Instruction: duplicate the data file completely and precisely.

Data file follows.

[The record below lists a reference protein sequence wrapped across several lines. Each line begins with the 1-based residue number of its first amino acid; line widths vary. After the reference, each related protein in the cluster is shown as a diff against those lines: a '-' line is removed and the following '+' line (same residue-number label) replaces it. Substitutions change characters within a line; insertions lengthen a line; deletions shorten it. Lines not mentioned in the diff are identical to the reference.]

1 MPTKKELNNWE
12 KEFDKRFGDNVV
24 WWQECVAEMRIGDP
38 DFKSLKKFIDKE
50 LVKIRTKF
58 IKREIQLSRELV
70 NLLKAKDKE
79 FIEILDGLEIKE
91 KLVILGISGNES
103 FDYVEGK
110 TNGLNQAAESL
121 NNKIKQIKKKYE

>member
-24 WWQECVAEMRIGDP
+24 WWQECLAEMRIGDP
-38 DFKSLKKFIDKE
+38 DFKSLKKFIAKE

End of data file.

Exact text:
[The record below lists a reference protein sequence wrapped across several lines. Each line begins with the 1-based residue number of its first amino acid; line widths vary. After the reference, each related protein in the cluster is shown as a diff against those lines: a '-' line is removed and the following '+' line (same residue-number label) replaces it. Substitutions change characters within a line; insertions lengthen a line; deletions shorten it. Lines not mentioned in the diff are identical to the reference.]

1 MPTKKELNNWE
12 KEFDKRFGDNVV
24 WWQECVAEMRIGDP
38 DFKSLKKFIDKE
50 LVKIRTKF
58 IKREIQLSRELV
70 NLLKAKDKE
79 FIEILDGLEIKE
91 KLVILGISGNES
103 FDYVEGK
110 TNGLNQAAESL
121 NNKIKQIKKKYE

>member
-24 WWQECVAEMRIGDP
+24 WWQECLAEMRIGDP
-38 DFKSLKKFIDKE
+38 DFKSLKKFIAKE